This is a very attractive antique English Regency tigerwood card table, circa 1825 in date.
This rectangular card table is made from beautiful Gonçalo Alves , often referred to as tigerwood. The top features contour satinwood cross banding and opens to reveal a green baize lined playing surface.
It stands on an elegant central column that is raised on four superb carved splayed legs which terminate in their original recessed brass castors.
There is no mistaking its unique quality and design, which is certain to make it a talking point in your home. As such, this card table is sure to take pride of place in your lounge or reception.
In excellent condition having been beautifully cleaned and waxed in our workshops, please see photos for confirmation.
Dimensions in cm:
Height 72 x Width 90 x Depth 91 – Open
Height 72 x Width 45 x Depth 91 – Closed
Dimensions in inches:
Height 28.3 x Width 35.4 x Depth 35.8 – Open
Height 28.3 x Width 17.7 x Depth 35.8 – Closed
Gonçalo Alves is a hardwood (from the Portuguese name, Gonçalo Alves). It is sometimes referred to as tigerwood — a name that underscore the wood’s often dramatic, contrasting color scheme.
While the sapwood is very light in colour, the heartwood is a sombre brown, with dark streaks that give it a unique look. The wood’s color deepens with exposure and age and even the plainer-looking wood has a natural luster.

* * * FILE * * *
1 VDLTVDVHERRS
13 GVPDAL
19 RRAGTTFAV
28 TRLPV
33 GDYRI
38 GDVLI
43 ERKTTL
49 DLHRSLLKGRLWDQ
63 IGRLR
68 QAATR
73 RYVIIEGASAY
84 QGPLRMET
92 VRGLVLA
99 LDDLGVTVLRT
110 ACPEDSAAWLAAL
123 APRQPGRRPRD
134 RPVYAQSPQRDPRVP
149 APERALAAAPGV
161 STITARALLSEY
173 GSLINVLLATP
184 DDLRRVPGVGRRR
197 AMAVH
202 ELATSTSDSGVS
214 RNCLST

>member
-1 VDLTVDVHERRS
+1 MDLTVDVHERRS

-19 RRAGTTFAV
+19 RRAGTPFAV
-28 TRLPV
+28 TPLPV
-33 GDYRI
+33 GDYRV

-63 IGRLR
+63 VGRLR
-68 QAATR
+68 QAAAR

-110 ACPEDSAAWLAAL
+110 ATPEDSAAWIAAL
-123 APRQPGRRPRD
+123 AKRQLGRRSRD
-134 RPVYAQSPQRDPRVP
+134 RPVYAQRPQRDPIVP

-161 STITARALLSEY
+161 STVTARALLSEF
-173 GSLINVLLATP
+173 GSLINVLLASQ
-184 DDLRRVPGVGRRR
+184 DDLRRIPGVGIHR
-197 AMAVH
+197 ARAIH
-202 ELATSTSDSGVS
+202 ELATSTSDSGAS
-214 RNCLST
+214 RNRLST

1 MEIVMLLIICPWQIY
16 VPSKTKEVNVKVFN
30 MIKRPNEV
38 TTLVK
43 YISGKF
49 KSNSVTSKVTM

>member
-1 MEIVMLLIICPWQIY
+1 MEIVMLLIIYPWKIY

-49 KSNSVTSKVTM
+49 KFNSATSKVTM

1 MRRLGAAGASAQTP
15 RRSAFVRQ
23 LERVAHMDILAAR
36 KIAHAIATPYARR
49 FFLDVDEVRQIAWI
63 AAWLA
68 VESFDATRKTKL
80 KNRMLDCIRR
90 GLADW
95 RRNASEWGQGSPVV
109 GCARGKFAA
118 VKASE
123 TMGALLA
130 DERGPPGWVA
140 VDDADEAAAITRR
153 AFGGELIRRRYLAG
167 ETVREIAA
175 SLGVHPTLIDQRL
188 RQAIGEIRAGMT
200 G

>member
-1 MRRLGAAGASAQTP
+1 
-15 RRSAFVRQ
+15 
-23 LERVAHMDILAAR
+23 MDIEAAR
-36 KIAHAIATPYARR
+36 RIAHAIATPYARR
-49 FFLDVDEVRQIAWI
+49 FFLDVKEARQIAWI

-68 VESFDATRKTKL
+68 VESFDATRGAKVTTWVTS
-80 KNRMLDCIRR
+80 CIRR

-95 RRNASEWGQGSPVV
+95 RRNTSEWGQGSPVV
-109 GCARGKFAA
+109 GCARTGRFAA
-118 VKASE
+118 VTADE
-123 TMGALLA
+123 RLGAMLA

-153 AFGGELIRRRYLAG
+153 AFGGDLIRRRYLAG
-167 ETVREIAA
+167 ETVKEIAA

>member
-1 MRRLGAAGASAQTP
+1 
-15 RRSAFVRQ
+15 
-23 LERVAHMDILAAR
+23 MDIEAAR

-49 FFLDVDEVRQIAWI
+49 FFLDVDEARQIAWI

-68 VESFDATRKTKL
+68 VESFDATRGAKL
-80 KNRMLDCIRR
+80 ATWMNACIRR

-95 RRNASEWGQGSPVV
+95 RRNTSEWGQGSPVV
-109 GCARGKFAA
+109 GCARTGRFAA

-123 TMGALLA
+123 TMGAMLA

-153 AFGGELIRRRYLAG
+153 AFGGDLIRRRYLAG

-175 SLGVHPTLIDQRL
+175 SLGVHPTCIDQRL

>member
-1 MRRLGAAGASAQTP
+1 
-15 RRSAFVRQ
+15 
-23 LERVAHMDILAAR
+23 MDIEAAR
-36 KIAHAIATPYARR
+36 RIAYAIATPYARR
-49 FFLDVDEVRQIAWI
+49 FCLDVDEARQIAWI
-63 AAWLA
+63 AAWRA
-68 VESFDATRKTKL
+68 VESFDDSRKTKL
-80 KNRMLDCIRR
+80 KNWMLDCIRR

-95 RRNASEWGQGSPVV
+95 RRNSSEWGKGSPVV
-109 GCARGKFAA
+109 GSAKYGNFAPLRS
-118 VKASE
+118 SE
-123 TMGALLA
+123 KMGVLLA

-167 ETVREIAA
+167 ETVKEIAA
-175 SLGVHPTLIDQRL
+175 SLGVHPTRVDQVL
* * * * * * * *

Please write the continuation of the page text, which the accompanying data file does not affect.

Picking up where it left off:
Two species are usually listed as sources for gonçalo alves: Astronium fraxinifolium and Astronium graveolens, although other species in the genus may yield similar wood; the amount of striping that is present may vary.
In the high tropical forests of Central and South America, well-drained soils furnish nutrients for a variety of dense, durable hardwoods sought for maritime use, heavyconstruction, and furniture. The Spanish began harvesting in Latin American forests in the early 1500s to provide timber for boatbuilding and repair. By the early 1900s, however, steel ships had replaced wooden ones, and the interest in tropical forests by both Europeans and Americans shifted to appearance-grade woods for furniture.
Although history fails to provide us with a shopping list of species from either harvest period, it’s probable that the wood we know today as goncalo alves has always been sought. That’s because goncalo alves, considered one of the most beautiful of tropical woods, has a tough reputation, too. Strong and durable, it’s used for construction in its homeland and secondarily for fine furniture. Woodworkers elsewhere treasure the wood for decorative items and veneer accents.
Our reference: 09982